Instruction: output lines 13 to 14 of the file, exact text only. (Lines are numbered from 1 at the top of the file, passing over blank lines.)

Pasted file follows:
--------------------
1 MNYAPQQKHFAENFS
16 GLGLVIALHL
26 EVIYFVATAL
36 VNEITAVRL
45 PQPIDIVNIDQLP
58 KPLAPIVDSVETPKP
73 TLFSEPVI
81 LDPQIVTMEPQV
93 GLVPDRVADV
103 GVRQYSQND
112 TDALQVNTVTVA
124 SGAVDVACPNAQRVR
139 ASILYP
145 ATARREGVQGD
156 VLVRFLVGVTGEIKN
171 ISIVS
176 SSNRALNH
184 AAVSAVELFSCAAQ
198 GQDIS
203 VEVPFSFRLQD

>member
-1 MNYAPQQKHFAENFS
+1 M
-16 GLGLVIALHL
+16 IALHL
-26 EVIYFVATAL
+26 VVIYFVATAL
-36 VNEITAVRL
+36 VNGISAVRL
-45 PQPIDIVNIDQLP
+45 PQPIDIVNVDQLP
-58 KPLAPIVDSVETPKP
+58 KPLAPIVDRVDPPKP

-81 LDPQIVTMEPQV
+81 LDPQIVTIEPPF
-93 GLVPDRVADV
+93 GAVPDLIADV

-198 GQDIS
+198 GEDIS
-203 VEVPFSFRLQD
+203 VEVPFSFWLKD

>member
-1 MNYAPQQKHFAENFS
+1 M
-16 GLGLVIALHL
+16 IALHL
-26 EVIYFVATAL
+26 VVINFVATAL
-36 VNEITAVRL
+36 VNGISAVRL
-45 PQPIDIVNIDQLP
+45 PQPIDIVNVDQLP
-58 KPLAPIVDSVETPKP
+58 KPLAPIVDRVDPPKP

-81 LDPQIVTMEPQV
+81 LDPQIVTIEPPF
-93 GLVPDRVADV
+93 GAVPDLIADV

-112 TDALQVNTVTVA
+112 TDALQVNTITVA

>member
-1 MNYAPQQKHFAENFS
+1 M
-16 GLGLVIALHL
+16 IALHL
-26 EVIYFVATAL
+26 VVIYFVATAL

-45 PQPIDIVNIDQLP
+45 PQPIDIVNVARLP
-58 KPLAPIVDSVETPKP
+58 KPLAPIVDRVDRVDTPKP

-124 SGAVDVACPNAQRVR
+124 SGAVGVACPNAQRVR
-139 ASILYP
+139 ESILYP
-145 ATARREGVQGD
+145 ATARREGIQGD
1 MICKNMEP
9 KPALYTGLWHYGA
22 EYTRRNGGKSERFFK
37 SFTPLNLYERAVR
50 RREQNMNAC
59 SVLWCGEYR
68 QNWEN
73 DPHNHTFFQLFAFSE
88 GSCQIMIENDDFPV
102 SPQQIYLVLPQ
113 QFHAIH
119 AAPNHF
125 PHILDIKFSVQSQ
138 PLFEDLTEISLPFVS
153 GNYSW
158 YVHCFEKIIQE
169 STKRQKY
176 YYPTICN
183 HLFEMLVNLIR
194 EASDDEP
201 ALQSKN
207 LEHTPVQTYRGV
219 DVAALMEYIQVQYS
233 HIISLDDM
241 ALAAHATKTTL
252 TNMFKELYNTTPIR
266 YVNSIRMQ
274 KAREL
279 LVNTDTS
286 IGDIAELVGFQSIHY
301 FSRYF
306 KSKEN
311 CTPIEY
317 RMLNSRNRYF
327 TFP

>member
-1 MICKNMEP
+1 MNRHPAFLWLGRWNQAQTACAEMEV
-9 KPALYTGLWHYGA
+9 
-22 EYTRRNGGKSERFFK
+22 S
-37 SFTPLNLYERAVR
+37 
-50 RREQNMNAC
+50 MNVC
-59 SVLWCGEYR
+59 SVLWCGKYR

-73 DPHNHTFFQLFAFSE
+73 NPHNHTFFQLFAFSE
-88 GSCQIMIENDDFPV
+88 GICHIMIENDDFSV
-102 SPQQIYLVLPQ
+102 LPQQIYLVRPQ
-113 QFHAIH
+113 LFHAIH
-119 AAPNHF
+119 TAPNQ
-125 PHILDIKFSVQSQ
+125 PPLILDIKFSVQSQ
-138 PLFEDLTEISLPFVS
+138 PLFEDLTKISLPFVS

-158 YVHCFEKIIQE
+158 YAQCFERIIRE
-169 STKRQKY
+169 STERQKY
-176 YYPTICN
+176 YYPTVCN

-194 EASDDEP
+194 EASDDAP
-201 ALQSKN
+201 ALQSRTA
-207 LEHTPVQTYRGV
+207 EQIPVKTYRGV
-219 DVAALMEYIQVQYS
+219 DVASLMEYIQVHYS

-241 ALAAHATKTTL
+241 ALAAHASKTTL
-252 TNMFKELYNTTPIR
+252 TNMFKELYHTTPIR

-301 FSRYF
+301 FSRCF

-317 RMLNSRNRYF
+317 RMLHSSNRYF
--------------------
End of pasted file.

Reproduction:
139 ASILYP
145 ATARREGVQGD